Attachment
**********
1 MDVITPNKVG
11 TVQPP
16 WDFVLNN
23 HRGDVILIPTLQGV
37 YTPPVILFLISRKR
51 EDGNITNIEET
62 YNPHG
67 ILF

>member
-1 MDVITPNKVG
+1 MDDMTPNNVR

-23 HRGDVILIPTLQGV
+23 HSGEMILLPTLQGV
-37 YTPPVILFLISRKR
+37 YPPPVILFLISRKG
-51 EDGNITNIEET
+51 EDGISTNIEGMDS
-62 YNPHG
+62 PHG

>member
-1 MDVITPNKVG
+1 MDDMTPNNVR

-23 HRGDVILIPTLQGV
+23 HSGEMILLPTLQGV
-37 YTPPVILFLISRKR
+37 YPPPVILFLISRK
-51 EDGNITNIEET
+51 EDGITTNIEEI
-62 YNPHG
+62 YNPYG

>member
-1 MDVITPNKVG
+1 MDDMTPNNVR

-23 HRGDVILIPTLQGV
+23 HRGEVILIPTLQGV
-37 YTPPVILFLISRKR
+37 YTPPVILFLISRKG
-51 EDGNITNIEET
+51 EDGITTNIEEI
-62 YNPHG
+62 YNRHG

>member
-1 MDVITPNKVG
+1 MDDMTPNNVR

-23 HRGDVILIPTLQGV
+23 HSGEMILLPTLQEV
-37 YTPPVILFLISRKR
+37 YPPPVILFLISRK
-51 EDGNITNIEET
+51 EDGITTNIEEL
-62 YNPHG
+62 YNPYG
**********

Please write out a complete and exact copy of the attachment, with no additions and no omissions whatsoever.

1 MDVITPNKVG
11 TVQPP
16 WDFVLNN
23 HRGDVILIPTLQGV
37 YTPPVILFLISRKR
51 EDGNITNIEET
62 YNPHG
67 ILF

>member
-1 MDVITPNKVG
+1 MDDMTPNNVR

-23 HRGDVILIPTLQGV
+23 HSGEMILLPTLQGV
-37 YTPPVILFLISRKR
+37 YPPPVILFLISRKG
-51 EDGNITNIEET
+51 EDGISTNIEGMDS
-62 YNPHG
+62 PHG

>member
-1 MDVITPNKVG
+1 MDDMTPNNVR

-23 HRGDVILIPTLQGV
+23 HSGEMILLPTLQGV
-37 YTPPVILFLISRKR
+37 YPPPVILFLISRK
-51 EDGNITNIEET
+51 EDGITTNIEEI
-62 YNPHG
+62 YNPYG

>member
-1 MDVITPNKVG
+1 MDDMTPNNVR

-23 HRGDVILIPTLQGV
+23 HRGEVILIPTLQGV
-37 YTPPVILFLISRKR
+37 YTPPVILFLISRKG
-51 EDGNITNIEET
+51 EDGITTNIEEI
-62 YNPHG
+62 YNRHG

>member
-1 MDVITPNKVG
+1 MDDMTPNNVR

-23 HRGDVILIPTLQGV
+23 HSGEMILLPTLQEV
-37 YTPPVILFLISRKR
+37 YPPPVILFLISRK
-51 EDGNITNIEET
+51 EDGITTNIEEL
-62 YNPHG
+62 YNPYG